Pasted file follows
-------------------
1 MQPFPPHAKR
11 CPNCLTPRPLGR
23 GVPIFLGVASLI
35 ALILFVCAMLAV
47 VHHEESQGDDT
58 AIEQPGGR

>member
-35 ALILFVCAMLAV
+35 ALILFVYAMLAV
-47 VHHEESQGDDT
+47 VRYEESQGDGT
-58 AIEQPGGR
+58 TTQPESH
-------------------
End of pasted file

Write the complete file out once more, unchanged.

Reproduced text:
1 MQPFPPHAKR
11 CPNCLTPRPLGR
23 GVPIFLGVASLI
35 ALILFVCAMLAV
47 VHHEESQGDDT
58 AIEQPGGR

>member
-35 ALILFVCAMLAV
+35 ALILFVYAMLAV
-47 VHHEESQGDDT
+47 VRYEESQGDGT
-58 AIEQPGGR
+58 TTQPESH